Landezine
International
Landscape
Award
Nightingale 2.0, Fairfield

SBLA were engaged to undertake the planting design for Six Degrees Nightingale 2.0 in Fairfield. The planting takes inspiration from windy, mountainous Australian landscapes – treating the building as microclimate. Dry sclerophyll planting sits on the rooftop, whilst Australian rainforest species cascade down the southside of the building into a welcoming arrival garden. The apartment building has a strong social and environmental ambition – born from the Nightingale Housing model where social wellbeing and environmental outcomes are at the forefront of the development.

“The ‘Nightingale’ development model is a new building model that looks at social and environmental aspects of a building’s design to be on an even playing field to its financial factors”. SBLA were engaged by Hip v Hype during the conception stage of the project. SBLA were able to work with the architects to develop soil profiles and suitable planting conditions from the outset, which meant the expectations of the project were met upon completion of the project. Expectations were managed around the idea of an ‘instant garden’. SBLA worked closely with the project team and future residents to outline the conceptual intent of the garden and to relay that beautiful fulfilling gardens take time.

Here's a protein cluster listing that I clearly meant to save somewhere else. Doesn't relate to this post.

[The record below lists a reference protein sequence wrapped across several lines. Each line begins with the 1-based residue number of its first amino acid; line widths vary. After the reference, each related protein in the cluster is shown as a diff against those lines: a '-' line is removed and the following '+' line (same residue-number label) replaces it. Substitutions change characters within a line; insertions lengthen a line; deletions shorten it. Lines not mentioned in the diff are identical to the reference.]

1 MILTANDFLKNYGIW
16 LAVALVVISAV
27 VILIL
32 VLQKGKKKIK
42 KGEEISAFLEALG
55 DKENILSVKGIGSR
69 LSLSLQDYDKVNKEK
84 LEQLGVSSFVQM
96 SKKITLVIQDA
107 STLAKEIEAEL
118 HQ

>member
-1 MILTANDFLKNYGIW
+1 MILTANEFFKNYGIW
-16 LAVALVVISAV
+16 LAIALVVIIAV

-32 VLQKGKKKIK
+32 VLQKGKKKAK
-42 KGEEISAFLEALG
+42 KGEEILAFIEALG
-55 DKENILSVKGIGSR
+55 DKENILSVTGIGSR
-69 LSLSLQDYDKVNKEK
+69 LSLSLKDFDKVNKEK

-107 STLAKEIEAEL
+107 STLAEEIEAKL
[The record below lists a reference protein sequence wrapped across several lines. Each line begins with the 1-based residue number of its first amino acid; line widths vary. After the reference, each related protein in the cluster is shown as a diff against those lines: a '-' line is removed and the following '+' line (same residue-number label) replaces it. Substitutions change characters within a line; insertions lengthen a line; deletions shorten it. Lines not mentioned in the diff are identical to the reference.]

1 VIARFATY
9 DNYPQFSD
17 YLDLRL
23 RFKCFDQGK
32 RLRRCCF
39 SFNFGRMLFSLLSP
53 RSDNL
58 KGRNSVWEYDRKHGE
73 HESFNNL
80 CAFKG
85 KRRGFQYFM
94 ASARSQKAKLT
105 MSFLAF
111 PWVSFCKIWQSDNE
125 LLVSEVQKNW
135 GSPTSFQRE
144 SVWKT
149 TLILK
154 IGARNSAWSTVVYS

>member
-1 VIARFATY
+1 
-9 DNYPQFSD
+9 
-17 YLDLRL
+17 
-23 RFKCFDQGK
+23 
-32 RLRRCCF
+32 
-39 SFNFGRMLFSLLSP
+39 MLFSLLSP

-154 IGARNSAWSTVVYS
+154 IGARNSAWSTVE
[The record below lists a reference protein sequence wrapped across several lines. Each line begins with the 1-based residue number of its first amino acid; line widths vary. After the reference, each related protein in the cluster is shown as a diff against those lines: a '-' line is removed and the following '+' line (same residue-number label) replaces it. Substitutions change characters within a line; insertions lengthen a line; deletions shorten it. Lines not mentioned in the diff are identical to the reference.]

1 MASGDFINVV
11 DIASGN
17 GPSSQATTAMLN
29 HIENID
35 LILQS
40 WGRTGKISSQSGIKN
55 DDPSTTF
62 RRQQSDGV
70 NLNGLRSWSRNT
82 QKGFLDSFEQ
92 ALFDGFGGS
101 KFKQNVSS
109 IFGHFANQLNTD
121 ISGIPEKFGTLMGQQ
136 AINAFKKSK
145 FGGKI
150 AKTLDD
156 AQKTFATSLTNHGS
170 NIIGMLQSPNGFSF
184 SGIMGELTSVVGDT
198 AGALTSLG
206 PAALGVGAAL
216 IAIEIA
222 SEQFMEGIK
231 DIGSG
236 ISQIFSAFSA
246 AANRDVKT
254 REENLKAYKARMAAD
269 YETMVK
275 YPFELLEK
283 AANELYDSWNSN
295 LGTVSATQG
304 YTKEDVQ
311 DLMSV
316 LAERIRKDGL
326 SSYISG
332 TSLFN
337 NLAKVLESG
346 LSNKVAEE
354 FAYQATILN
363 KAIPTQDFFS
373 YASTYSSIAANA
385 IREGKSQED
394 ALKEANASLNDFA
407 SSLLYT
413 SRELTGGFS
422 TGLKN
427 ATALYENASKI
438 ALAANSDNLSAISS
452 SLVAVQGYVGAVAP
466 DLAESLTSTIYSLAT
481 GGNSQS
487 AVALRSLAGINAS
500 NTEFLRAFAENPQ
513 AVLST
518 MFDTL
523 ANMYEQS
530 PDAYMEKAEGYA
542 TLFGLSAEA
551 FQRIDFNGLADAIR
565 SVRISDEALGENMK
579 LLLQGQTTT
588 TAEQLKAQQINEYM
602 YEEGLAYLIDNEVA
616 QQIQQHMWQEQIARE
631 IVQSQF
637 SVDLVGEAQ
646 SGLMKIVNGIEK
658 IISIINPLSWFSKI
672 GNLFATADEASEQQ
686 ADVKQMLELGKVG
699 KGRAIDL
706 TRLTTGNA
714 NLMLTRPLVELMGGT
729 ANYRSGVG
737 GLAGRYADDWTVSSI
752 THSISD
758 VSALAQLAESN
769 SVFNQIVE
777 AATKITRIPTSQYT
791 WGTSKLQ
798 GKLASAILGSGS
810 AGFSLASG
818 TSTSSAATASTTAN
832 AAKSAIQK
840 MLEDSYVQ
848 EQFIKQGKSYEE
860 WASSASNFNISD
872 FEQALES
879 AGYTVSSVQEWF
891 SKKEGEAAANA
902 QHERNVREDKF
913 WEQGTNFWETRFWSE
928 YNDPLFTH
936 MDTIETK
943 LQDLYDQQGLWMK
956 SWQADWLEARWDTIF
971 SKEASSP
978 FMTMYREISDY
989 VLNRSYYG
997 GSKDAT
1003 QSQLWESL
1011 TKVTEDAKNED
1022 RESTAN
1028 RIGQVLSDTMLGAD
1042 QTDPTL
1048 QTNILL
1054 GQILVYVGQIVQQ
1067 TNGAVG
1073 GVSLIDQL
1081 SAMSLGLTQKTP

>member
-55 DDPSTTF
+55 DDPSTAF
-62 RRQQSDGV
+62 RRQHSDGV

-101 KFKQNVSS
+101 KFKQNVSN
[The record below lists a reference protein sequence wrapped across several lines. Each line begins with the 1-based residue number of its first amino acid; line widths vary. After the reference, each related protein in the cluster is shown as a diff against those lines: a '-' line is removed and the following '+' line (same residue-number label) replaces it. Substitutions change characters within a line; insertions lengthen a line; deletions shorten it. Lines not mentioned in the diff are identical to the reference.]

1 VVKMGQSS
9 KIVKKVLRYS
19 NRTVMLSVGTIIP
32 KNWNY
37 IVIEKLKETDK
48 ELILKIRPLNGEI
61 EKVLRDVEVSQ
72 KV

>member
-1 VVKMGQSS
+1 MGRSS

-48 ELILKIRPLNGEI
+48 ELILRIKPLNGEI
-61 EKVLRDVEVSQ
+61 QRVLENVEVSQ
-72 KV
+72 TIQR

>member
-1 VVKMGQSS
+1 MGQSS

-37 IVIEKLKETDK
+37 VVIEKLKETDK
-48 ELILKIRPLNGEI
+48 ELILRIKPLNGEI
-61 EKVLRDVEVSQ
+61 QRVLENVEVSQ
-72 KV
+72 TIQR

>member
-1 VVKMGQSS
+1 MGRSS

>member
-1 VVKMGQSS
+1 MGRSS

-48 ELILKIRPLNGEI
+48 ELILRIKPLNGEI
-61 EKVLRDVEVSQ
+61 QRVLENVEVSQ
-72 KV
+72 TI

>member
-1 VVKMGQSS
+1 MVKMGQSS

Roof gardens and communal spaces are prioritised within the Nightingale development to allow for apartment owners to socialise in exterior spaces and to populate external walkways and staircases. SBLA wanted to challenge the norm when it comes to planting design and residential buildings. Often these types of developments require exotic planting species and water hungry plant species that aren’t necessarily as ‘green’ functionally as they look. Green walls typically requiring artificial light sources and complex watering systems to meet the photomontage renders utilised to aid in reaching Council approval.